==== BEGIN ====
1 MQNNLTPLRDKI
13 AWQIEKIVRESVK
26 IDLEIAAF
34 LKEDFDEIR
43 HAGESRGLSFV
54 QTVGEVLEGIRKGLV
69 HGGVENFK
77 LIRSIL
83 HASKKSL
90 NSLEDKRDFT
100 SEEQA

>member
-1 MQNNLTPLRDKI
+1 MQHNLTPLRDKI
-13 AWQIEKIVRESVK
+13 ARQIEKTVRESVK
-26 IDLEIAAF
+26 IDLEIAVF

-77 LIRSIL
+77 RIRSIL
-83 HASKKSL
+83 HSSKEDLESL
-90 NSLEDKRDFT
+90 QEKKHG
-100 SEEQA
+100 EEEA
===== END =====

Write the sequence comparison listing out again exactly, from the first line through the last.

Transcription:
1 MQNNLTPLRDKI
13 AWQIEKIVRESVK
26 IDLEIAAF
34 LKEDFDEIR
43 HAGESRGLSFV
54 QTVGEVLEGIRKGLV
69 HGGVENFK
77 LIRSIL
83 HASKKSL
90 NSLEDKRDFT
100 SEEQA

>member
-1 MQNNLTPLRDKI
+1 MQHNLTPLRDKI
-13 AWQIEKIVRESVK
+13 ARQIEKTVRESVK
-26 IDLEIAAF
+26 IDLEIAVF

-77 LIRSIL
+77 RIRSIL
-83 HASKKSL
+83 HSSKEDLESL
-90 NSLEDKRDFT
+90 QEKKHG
-100 SEEQA
+100 EEEA